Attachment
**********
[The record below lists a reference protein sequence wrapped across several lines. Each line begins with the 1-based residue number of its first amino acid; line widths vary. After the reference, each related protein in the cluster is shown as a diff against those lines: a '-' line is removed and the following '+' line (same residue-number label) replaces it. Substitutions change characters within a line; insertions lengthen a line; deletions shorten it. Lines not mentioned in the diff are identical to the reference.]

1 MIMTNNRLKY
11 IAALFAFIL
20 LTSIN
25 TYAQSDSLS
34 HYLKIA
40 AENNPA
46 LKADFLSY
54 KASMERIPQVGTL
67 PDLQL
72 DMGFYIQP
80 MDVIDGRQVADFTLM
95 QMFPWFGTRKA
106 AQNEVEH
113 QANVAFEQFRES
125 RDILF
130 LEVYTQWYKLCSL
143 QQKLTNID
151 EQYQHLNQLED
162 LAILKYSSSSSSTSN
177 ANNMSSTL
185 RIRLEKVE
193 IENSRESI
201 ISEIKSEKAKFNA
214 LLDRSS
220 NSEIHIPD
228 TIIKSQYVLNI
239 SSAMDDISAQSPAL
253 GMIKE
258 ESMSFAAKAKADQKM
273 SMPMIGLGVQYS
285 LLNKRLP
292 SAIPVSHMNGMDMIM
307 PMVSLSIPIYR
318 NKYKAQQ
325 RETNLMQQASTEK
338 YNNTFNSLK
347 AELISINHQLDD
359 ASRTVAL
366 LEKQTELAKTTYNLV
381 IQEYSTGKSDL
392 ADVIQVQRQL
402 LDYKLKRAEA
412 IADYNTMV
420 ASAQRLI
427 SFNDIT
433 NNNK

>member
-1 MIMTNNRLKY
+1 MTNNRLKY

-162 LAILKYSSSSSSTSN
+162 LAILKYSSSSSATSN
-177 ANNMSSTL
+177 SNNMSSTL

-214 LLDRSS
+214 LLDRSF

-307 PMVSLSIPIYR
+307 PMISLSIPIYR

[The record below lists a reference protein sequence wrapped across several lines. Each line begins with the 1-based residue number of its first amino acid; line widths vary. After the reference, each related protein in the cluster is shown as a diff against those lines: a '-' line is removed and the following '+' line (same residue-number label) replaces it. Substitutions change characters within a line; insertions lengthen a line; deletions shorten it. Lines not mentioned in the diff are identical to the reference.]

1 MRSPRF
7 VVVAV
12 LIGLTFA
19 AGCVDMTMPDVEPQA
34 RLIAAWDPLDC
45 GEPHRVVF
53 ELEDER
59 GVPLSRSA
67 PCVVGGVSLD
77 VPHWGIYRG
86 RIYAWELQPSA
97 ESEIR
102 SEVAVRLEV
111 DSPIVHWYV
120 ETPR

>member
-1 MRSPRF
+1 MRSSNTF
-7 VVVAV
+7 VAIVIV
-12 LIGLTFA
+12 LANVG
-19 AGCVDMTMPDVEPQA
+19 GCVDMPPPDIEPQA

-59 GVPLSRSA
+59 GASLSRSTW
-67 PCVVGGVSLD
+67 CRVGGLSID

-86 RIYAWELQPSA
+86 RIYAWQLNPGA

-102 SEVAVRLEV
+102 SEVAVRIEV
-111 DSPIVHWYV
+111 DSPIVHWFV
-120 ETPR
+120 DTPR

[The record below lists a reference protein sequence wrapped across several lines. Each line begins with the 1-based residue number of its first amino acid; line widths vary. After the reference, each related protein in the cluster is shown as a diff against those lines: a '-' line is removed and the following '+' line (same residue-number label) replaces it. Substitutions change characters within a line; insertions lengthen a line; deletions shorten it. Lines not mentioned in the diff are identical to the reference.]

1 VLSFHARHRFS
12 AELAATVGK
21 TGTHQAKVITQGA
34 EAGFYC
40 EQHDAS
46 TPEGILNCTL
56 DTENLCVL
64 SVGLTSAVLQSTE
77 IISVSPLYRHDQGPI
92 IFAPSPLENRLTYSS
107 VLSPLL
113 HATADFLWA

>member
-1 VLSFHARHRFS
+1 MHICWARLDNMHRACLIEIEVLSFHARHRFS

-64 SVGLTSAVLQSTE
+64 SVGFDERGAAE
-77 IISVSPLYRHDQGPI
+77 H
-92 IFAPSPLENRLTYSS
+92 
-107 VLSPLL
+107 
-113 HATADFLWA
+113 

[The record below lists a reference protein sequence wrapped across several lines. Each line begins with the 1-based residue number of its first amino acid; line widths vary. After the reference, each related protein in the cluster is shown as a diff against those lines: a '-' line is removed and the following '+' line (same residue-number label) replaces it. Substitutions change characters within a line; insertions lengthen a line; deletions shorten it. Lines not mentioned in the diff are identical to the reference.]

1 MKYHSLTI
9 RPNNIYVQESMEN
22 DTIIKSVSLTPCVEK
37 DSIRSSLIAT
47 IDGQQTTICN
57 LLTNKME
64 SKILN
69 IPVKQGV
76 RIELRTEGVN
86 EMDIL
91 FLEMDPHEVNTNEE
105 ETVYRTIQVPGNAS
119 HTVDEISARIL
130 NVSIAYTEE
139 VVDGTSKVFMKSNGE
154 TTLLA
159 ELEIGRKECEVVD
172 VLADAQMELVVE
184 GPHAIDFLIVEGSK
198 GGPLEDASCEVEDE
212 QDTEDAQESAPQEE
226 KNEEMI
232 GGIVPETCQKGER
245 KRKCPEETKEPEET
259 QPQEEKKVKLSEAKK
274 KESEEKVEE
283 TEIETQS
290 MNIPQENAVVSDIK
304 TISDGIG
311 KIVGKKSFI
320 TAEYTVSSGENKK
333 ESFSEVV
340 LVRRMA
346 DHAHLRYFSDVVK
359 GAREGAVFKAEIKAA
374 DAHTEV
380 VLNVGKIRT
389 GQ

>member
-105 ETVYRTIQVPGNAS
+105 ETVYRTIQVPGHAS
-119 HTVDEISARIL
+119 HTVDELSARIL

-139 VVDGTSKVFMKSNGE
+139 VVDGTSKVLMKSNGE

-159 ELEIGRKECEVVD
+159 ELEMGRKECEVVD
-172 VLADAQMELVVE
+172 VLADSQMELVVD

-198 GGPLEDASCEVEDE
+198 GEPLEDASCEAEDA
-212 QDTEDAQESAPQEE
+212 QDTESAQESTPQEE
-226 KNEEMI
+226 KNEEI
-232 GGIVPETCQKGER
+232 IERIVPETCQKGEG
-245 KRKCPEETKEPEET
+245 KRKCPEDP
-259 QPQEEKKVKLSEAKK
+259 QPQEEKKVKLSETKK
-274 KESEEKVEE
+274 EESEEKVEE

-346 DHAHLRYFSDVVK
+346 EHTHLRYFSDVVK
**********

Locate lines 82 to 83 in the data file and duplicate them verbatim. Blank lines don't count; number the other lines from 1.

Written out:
-19 AGCVDMTMPDVEPQA
+19 GCVDMPPPDIEPQA